Saturday, May 23, 2020

Hordeum jubatum (foxtail barley grass) in Baanf National Park

In 2008, I visited Baanf National Park and Jasper National Park in Canada.

In addition to the absolutely beautiful scenery (I highly recommend the place to visit), the area had lots of interesting grasses for us Orang Poa (grass people).

One of the interesting grasses I saw was during a trip to Lake Louise, when I noticed a purplish flowered "weeds" hugging the sides of the main path around the lake.

Hugging the path
 I looked more closely and was delighted to see that the grass had really beautiful inflorescences coming out of its somewhat bedraggled blades.

Lots of seedheads
I later identified the species as Hordeum jubatum, which is called foxtail barley grass by the locals. It is an ornamental grass in some areas due to its feathery fox-like seedheads, but it can also be quite dangerous to pets and the like because the awned seeds can attach and burrow into sensitive areas of dogs like their noses and ears, so deeply sometimes that surgery is needed to remove them.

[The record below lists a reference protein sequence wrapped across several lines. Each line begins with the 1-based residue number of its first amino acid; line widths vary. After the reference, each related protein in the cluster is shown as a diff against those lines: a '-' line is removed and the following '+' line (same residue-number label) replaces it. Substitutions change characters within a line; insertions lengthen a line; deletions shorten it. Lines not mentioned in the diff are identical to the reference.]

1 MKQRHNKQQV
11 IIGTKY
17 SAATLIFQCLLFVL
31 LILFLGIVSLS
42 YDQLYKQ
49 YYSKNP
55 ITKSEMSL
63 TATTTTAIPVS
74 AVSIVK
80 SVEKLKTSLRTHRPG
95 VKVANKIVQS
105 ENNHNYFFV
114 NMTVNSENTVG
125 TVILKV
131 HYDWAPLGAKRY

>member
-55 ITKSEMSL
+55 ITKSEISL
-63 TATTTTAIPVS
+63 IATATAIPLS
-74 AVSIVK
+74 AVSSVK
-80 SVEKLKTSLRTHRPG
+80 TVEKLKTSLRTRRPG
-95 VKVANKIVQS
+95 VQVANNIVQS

But a more interesting tidbit is that this same grass was mentioned in this area more than a hundred years ago, in a gardening journal:

A striking feature of the national park landscape is the squirrel or fox-tailed grass, Hordeum jubatum. Clumps of it are found almost anywhere, but sometimes it takes posession of considerable areas of level ground, and, waving in the win on a sunshiny morning, is one of the most beautiful pictures imaginable.

- Gardening, vol 6, 1898 (Sept 15, 1897 - Sept 1, 1898)

I found it fascinating that the same grass that interested me today also enchanted visitors to the park more than a century ago!

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